The Pantheon dome, the biggest dome ever for more than 1,300 years, is the biggest unreinforced dome in the entire world. Anyone will be amazed by how this dome was positioned.
This dome was raised from the piers by eight-barrel vaults in the drum wall. The curtain wall along the side of the enormous niches is lowered to 7′- 4′′, although the entire width at the piers is around 20′-4′′. The base of this dome is 19′ 8′′ thick, while the top is 5 feet thick.
The dome contains a 27-foot-diameter oculus. The first of the seven exterior rings that the woodworkers constructed is located in the middle of the main wall. Despite the lack of highly accurate devices, Romans were exceedingly exact in their measurements. It enters the following ring at the height of 7′ 6″.
The remaining six step-rings range in size from 2′ to 6′′ and are stacked one on top of the other. Most likely, each ring took long enough for the cementing materials to thoroughly set and dry before supporting the following above ring.
Carpenters may have built a seven-story wooden beam scaffolding arrangement. This used to support the upper dome’s round portion, which formed the coffers that resembled waffles. According to its design, the dome is a marvel of woodworking and architecture that couldn’t have been built without rebar.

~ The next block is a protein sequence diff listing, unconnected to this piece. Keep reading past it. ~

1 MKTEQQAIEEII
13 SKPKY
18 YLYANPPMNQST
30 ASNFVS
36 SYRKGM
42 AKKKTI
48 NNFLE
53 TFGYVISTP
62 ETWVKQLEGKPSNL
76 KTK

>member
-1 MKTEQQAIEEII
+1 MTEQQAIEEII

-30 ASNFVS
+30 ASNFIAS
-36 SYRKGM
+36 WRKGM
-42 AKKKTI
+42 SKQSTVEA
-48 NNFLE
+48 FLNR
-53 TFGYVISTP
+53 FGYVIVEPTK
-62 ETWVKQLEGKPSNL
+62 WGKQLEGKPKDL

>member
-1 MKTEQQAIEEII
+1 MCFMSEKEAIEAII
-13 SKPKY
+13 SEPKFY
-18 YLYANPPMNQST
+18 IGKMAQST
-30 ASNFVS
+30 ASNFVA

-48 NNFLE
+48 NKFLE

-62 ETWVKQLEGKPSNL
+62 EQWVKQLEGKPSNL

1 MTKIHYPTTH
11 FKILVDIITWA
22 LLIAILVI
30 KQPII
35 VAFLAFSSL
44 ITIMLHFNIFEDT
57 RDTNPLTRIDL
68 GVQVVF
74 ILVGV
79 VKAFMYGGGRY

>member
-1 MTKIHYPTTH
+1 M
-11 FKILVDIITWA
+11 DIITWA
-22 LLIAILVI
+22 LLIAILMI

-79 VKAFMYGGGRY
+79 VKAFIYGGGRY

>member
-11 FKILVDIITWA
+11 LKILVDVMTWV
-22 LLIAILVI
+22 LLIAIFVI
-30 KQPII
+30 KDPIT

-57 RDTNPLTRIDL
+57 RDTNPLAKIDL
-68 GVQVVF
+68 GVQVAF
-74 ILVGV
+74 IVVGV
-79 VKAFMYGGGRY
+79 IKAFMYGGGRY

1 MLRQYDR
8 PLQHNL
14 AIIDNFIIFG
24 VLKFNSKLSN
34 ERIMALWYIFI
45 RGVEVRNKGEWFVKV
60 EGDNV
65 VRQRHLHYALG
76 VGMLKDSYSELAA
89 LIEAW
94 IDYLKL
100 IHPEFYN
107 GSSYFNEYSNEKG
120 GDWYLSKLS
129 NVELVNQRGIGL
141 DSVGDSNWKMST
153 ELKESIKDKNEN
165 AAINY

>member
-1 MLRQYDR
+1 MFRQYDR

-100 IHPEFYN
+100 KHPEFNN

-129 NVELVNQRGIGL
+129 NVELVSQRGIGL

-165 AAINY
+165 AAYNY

Romans Wooden Dwellings
The ancient Roman dwellings also displayed their mastery of architecture and woodworking. Its empire was enormous, resulting in many housing types. Generally, there were two types of houses in Italy. In big cities like Rome, the typical Roman would have resided in an insulae, a building resembling an apartment complex or housing development.
These were typically four-story or five-story high-rise tenement buildings with one or two rooms in each house for low-income families. This house had little order and was primarily made of brick and wood. Thus, the majority of these structures posed a fire risk. The wooden constructions were sometimes referred to as death traps and posed a risk for accidents.
On the other hand, Romans with high ranks in the government, who were doctors, generals, businessmen, and members of the royal family, lived in opulent housing called villas or domus.
Owners of domus typically paid carpenters and woodworkers for construction with one or two stories. An atrium was a standard feature of a home, followed by an early Greek open courtyard. These frequently displayed beautiful objects made of wood and stone. These gardens would probably have statues, water features, and seating spaces.
Larger rooms in villas sometimes opened onto the courtyard and included many rooms. A triclinium with three couches, a dining room, a tablinum, or an office-records room might be present. The back part of a large residence would often include a kitchen, a storage room, and restrooms.
The ancient Romans were organized, clever, and ingenious individuals committed to learning new knowledge and skills in using wood. Different architectural structures from the time of the Ancient Romans provide evidence that woodworking as commerce and art flourished at that time.